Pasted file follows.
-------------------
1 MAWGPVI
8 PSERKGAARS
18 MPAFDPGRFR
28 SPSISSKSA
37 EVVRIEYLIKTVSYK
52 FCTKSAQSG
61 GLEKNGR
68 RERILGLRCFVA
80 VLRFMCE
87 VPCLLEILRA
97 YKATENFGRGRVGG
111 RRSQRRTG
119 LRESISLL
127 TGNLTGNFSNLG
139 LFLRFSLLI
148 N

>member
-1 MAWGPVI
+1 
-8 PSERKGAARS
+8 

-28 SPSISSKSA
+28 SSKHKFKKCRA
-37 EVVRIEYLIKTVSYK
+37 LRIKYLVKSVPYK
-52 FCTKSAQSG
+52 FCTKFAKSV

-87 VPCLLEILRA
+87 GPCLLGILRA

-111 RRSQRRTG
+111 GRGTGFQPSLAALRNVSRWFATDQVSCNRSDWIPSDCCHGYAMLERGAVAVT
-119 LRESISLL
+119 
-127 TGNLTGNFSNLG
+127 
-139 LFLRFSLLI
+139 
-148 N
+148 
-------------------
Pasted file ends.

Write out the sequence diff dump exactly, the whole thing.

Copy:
1 MAWGPVI
8 PSERKGAARS
18 MPAFDPGRFR
28 SPSISSKSA
37 EVVRIEYLIKTVSYK
52 FCTKSAQSG
61 GLEKNGR
68 RERILGLRCFVA
80 VLRFMCE
87 VPCLLEILRA
97 YKATENFGRGRVGG
111 RRSQRRTG
119 LRESISLL
127 TGNLTGNFSNLG
139 LFLRFSLLI
148 N

>member
-1 MAWGPVI
+1 
-8 PSERKGAARS
+8 

-28 SPSISSKSA
+28 SSKHKFKKCRA
-37 EVVRIEYLIKTVSYK
+37 LRIKYLVKSVPYK
-52 FCTKSAQSG
+52 FCTKFAKSV

-87 VPCLLEILRA
+87 GPCLLGILRA

-111 RRSQRRTG
+111 GRGTGFQPSLAALRNVSRWFATDQVSCNRSDWIPSDCCHGYAMLERGAVAVT
-119 LRESISLL
+119 
-127 TGNLTGNFSNLG
+127 
-139 LFLRFSLLI
+139 
-148 N
+148 